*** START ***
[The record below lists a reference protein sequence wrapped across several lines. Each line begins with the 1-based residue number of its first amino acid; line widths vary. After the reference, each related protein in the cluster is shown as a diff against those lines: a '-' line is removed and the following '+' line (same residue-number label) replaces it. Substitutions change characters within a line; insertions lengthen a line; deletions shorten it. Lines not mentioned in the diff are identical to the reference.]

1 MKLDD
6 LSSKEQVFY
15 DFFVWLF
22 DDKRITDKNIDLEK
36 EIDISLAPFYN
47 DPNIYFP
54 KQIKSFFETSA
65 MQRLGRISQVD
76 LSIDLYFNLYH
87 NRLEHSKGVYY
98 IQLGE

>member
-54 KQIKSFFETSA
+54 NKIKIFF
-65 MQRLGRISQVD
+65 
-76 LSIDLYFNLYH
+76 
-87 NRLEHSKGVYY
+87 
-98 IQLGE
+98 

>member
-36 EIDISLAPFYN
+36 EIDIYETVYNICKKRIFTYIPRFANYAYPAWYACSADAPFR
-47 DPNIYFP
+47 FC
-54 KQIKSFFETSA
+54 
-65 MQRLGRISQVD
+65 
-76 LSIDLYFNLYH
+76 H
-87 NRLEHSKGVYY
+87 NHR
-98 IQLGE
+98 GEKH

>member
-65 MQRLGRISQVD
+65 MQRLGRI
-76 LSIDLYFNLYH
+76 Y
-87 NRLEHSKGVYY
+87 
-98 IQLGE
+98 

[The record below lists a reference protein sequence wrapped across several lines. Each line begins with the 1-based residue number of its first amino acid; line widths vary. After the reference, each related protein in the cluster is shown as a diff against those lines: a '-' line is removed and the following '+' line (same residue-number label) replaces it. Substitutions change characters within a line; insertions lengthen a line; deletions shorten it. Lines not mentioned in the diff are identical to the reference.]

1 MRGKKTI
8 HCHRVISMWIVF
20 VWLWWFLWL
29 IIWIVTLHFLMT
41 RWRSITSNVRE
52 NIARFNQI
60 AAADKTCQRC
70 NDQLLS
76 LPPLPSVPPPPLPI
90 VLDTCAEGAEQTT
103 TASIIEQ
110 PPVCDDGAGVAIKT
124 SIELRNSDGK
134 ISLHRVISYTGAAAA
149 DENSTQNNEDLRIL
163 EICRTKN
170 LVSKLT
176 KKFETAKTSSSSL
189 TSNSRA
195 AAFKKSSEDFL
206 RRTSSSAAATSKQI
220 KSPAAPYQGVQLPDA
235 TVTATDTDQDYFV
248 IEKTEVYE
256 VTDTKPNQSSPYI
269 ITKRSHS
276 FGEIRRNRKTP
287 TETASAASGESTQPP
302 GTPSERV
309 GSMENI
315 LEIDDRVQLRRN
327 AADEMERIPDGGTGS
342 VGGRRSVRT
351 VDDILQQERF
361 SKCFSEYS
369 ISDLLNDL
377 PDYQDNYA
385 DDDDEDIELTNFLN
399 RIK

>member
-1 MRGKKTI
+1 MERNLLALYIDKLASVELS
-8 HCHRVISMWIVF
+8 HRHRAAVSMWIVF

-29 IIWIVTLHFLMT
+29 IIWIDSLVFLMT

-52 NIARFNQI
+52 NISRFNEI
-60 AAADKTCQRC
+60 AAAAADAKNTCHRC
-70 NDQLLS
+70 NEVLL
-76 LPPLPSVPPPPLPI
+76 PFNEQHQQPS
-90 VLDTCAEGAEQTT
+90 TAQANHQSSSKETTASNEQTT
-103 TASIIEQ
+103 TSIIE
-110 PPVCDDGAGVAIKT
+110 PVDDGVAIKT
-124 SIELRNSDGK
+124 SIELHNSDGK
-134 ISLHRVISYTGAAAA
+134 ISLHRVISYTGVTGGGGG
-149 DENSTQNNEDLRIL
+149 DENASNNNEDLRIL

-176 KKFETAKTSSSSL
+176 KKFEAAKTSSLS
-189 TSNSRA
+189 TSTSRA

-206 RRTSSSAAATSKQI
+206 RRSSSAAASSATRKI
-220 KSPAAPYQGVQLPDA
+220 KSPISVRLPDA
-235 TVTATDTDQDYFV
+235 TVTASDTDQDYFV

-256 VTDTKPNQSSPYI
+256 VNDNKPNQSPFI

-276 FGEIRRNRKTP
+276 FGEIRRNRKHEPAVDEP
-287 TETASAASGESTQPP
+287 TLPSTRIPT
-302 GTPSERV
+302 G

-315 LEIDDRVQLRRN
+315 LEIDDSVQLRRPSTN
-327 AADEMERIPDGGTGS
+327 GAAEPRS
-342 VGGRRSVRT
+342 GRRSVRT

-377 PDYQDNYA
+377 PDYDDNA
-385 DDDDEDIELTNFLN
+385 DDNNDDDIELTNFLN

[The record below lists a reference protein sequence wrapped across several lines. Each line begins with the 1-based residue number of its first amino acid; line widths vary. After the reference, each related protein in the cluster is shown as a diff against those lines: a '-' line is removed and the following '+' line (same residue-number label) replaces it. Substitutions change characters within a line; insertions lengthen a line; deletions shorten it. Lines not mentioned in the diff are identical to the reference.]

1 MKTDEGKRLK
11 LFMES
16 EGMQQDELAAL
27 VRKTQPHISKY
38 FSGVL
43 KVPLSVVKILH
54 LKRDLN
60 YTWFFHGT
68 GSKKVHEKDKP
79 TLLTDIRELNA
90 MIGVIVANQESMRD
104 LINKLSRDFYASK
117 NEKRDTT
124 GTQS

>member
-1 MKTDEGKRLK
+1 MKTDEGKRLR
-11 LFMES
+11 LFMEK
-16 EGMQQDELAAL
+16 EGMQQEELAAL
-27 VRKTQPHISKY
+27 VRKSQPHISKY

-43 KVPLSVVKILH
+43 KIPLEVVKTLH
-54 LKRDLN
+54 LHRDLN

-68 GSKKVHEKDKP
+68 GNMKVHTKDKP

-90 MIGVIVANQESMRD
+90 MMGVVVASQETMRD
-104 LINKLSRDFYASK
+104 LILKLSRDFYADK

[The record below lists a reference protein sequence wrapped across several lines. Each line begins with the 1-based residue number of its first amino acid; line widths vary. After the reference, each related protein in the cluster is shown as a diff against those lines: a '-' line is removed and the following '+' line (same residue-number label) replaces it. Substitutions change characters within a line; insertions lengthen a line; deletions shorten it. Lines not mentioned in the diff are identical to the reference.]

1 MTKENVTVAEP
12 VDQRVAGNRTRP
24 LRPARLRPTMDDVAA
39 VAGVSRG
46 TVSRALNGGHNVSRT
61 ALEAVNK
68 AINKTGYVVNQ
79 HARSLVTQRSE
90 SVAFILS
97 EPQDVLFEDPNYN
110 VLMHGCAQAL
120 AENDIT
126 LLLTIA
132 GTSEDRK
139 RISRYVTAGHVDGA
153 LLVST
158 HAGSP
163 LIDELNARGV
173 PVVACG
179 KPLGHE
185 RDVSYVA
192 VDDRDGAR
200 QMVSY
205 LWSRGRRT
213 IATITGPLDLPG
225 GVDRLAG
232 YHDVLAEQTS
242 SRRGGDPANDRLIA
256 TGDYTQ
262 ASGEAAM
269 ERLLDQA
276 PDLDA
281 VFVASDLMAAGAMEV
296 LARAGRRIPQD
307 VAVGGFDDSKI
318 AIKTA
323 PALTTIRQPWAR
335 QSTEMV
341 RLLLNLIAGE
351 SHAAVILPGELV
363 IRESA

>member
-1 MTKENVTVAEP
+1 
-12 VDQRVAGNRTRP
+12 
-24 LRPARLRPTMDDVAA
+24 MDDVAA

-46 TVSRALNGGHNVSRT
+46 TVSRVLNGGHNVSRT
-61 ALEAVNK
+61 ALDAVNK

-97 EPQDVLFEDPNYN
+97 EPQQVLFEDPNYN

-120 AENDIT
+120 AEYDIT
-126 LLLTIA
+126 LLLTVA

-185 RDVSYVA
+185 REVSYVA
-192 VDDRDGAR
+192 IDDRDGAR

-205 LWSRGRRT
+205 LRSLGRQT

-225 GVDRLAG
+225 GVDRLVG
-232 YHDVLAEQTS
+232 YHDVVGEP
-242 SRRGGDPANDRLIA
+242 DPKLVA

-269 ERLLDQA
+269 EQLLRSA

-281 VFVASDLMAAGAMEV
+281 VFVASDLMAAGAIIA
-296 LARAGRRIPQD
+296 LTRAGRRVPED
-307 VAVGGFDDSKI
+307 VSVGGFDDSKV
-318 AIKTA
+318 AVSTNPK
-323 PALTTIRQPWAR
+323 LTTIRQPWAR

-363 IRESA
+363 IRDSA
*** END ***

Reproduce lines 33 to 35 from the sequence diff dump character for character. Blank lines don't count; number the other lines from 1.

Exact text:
-76 LSIDLYFNLYH
+76 H
-87 NRLEHSKGVYY